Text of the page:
PS - HFCS is used in bee keeping to stimulate brood rearing in the spring and to increase honey production. I am guessing that this may be a possible explanation for the bees die-off that has been reported since 2006. (http://www.cbsnews.com/stories/2008/03/07/eveningnews/main3919204.shtml)
August 28, 2009 -
There are 14 webpages that document where this Web site's visitors come from. Now, if you are interested or curious, you will be able to visit all the pages by clicking on this button which will take you back to the Visitors Index Page. From that page you will be able to reach all 14. Have fun!
I wonder if Microsoft is paying attention or if it is in its own world. Just the other day I discovered that the university's network has removed Office 2003 and left behind Office 2007. I have never used Office 2007 because I have been using Office 2000 (or Office 2003, where available) since it came out, and there is nothing wrong with that version. Prior to this, I was using Word 6.0, then Office 95, and finally Office 2000. It was at this point that software compatibility problems started cropping up, especially with Access.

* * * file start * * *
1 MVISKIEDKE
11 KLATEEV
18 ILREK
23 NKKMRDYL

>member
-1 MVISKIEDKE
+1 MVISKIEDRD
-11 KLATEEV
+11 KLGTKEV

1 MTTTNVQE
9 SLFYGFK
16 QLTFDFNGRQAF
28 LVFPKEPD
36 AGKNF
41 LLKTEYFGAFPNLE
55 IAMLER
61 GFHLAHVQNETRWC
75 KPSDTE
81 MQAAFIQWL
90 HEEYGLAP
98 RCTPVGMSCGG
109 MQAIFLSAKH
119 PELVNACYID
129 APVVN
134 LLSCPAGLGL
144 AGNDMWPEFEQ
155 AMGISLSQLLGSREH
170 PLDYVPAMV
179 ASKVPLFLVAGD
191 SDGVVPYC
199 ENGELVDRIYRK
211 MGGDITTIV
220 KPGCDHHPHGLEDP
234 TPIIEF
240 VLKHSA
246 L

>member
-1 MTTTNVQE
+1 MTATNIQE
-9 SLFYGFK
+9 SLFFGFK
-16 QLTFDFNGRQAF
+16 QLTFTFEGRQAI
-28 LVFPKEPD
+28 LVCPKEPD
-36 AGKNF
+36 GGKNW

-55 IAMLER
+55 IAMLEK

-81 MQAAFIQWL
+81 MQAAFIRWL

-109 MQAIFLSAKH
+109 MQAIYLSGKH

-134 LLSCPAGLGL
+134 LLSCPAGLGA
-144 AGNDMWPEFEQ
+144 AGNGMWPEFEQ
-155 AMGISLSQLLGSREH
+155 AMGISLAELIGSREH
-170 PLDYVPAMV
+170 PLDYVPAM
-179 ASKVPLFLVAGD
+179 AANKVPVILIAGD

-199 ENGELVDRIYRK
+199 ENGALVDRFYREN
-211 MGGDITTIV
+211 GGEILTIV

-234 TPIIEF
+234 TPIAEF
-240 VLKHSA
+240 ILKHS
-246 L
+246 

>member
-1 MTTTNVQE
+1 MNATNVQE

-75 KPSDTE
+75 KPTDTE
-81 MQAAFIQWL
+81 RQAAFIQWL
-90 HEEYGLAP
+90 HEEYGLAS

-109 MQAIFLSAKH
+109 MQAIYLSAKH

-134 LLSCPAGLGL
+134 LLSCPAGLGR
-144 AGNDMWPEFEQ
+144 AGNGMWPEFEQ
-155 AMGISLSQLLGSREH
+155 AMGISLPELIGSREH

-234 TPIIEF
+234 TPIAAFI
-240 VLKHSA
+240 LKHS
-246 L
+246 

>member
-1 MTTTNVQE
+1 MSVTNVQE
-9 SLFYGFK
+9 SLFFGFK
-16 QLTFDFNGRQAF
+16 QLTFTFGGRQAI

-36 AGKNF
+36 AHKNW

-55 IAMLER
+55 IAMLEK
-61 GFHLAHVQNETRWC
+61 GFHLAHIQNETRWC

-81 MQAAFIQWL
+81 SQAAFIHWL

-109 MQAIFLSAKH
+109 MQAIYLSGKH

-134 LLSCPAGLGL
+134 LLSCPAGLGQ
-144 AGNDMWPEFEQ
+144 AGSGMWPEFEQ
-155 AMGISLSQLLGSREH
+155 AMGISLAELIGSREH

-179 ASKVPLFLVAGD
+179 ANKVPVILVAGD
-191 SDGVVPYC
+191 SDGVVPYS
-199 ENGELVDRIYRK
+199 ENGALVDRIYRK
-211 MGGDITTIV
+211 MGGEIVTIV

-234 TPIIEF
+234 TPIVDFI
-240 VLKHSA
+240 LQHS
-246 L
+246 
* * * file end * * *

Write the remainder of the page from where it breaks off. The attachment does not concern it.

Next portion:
Develop a database with Access 97, and if you open it with Access 2000, you are doomed, should you save it to the new version. Forget about ever using Access 97 again.
File incompatibility reached its height where at one point Microsoft thought it was smart to disallow newer versions of Word to open documents created in earlier versions of Word. It became farcical that the solution was to use OpenOffice to access earlier Word documents if you needed to because you couldn't use Word.
So, here I was printing out tutorials and cheat sheets to teach myself how to use Office 2007 when lo and behold I learn that Microsoft is working on Office 2010. At this point, does it make any sense to even bother to learn Office 2007 at all?
I would take a poll, but, it's already been done (http://blogs.zdnet.com/BTL/?p=23450&tag=nl.e539), and Office 2007 is a total bust. Guess I'll stay with Office 2000.
August 26, 2009 -
Texting and Driving
While this is just a dramatization, it does graphically show what happens when the driver is distracted while texting.
Scary? Definitely. Maybe this is exactly what is needed to show that texting (and doing anything that distracts the driver from paying attention to the road) is a no-no while driving.